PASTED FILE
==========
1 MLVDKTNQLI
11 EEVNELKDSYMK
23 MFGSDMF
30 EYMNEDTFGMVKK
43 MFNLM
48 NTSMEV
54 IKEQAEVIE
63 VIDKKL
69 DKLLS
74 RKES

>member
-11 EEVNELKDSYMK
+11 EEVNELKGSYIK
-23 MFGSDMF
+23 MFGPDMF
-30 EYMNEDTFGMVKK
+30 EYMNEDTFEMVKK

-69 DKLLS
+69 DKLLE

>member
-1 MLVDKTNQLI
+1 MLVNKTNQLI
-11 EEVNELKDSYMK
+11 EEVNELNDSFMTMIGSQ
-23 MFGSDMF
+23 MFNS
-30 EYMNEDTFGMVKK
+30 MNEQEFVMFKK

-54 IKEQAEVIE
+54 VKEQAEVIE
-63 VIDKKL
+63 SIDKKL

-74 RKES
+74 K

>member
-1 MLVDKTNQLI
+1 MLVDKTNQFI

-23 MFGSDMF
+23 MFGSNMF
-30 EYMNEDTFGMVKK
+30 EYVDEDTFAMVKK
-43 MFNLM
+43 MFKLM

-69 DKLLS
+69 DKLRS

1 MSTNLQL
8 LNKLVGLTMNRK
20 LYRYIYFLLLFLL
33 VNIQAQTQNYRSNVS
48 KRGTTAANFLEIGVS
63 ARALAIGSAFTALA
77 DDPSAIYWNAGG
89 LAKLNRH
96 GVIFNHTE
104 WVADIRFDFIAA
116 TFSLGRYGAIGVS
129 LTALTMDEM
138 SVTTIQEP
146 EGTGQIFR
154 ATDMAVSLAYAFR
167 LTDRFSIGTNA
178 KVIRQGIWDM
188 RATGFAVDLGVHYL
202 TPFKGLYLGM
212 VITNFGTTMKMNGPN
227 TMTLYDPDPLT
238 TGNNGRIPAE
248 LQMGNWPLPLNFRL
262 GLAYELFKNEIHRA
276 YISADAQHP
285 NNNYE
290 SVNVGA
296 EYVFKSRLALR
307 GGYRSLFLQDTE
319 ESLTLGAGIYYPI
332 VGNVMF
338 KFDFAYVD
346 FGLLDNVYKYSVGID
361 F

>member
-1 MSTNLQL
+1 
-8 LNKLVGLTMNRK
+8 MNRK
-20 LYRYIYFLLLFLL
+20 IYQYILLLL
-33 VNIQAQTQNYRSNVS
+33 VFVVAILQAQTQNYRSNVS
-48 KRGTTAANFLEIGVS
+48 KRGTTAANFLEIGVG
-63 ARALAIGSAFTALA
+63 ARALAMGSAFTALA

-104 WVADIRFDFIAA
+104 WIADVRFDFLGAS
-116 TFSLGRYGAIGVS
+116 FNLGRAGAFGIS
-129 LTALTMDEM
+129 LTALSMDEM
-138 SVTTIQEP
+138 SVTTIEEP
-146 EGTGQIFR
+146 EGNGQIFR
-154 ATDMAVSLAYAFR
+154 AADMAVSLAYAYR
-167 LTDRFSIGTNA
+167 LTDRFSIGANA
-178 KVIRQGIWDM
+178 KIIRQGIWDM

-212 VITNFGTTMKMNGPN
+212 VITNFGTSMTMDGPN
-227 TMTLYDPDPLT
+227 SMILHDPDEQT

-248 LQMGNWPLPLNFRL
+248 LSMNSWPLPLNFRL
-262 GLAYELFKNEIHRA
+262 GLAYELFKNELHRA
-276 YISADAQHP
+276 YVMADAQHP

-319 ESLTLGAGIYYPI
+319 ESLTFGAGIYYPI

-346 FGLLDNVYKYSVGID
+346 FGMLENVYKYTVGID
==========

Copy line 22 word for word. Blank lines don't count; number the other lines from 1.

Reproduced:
+1 MLVNKTNQLI